31. 31. b. Faecal streptococci: It is the confirmatory test for faecal contamination. Some times (very rarely) E. coli doesn't present in water but if present streptococci than there is 100% faecal contamination. c. Clostridia: the spores of clostridia are highly resistance against the disinfection. If only one spore of clostridia is present in water; it shows faecal contamination taken place in remote time.
  32. 32.  Drinking water should be free from any virus infectious to man. At the level of 0.5% FRC all pathogenic virus will be destroyed including hepatitis A. when bleaching powder mix with 2.5 gram mix with 1000ml of water then Free Residual Chlorine (FRC) will be 0.7%/liter in water.
  33. 33. a. Protozoa: Entomoba Histolytica, Giardia Lambia both should not present in drinking water and both slow and rapid sand filter are effective In remaining protozoa. b. Helminthes: Round worm, Flat worm etc. Even a single egg/larva can produce disease in man; should not in water. Guinea worm and schistosomiasis is hazard of unpiped water can be protect from source protection.
  34. 34. c. Free living organism: free living organism that occurs in water supply include fungi, algae etc. which interfere colour, odour, taste, turbidity etc.
  35. 35. A. Inorganic chemicals B. Organic constituents
  36. 36.  Arsenic: 0.01mg/liter  Cadmium: 0.003mcg/liter  Chromium: 0.05mg/liter  Cyanide: 0.07mg/liter  Fluoride: 1.5mg/liter  Lead: 0.01mg/liter  Mercury: 0.001mg/liter  Nitrate (NO3): 50mg/liter  Nitrite (NO2): 3mg/liter  Selenium: 0.01mg/liter
  37. 37. Organic constituents Upper limit of concentration (Mcg/L) Chlorinated alkanes Carbon tetrachloride 2 Dichloromethane 20 Chlorinated ethane Vinyl chloride 55 1.1-dichloroethene 30 1.2-dichloroethene 50
  38. 38. Organic constituents Upper limit of concentration (Mcg/L) Aromatic hydrocarbon Benzene 10 Toluene 700 Xylems 500 Ethyl Benzene 300 Styrene 20 Benzolalpyrene 0.7
  39. 39. Organic constituents Upper limit of concentration(Mcg/L) Aldrin/dieldrin 0.03 Chloride 0.2 DDT 2 Hepatochlor epoxide 0.03 Hexachlorobenzene 1 Lindane 2 Methoxychlor 20 Pentachlorophenol 9
  40. 40.  Gross α activity = 0.1 Bq/L (Becquerel)  Gross β activity = 1.0 Bq/L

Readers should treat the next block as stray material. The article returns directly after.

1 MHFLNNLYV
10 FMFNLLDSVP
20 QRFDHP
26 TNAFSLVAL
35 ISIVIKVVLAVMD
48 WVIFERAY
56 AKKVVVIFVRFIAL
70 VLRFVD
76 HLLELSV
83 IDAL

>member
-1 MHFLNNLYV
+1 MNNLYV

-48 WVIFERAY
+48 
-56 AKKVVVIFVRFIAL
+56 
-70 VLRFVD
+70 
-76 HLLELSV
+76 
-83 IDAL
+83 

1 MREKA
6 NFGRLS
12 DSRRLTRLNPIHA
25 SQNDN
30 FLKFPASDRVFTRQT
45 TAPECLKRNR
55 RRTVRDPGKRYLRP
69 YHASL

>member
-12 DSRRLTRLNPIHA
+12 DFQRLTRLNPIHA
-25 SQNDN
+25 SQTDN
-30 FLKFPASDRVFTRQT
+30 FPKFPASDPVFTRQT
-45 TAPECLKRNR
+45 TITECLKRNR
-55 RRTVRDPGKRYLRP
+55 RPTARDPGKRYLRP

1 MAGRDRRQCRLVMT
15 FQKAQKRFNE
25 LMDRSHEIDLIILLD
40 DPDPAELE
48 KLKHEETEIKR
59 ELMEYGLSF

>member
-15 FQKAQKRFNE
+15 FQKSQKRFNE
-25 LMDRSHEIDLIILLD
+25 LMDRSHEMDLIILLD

41. 41. Thank you!
  42. 42. Hari Prasad Kafle Assistant Professor (Public Health) School of Health and Allied Sciences Pokhara University.
  43. 43. Don’t be puzzled by problems, what ever they may be. Always face them as if they are examinations you have to pass.
  44. 44. The activities that ideally should be included in the surveillance function are: 1. Approval of new sources (including private- owned supplies) 2. Watershed protection
  45. 45. 3. Approval of the construction and operating procedures of waterworks, including:  Disinfection of the plant and of the distribution system after repair or interruption of supply.  Periodic flushing programs and cleaning of water storage facilities.  Certification of operators,  regulation of chemical substances used in water treatment  cross connection control, back-flow prevention and leak detection control;
  46. 46. 4. Sanitary survey; 5. Monitoring programs, including provision for central and regional analytical laboratory services; 6. Development of codes of practice for well construction, pump installation and plumbing 7. Inspection quality control in bottled-water and ice manufacturing operations.
  47. 47. 1. Sanitary survey: ◦ On-the-spot inspection ◦ Evaluation by a qualified person. ◦ Purpose: detection and correction of faults and deficiencies.
  48. 48. 2. Sampling: ◦ Carried out by competent and trained personnel. ◦ Sample for physical and chemical examination: ◦ Clean glass stoppered bottles (known as “Winchester Quart bottles”) ◦ Capacity of bottle: less than 2 liters. ◦ Sample for biological examination: ◦ Collected in clean sterilized bottles made of neutral glass. ◦ Capacity: 200-250 ml
  49. 49. 3. Bacteriological Surveillance: a. Presumptive Coliform Test: i. Multiple tube method  Tube-Mc Conkey’s Lactose Bile Salt Broth with bromcresol purple  Incubated for 48 hours.  Most probable number (MPN) is obtained from the number of tubes showing acid and gas in 100ml water. ii.Membrane filtration technique  Filtered through a membrane specially made of cellulose ester.  Obtained result within 20 hours.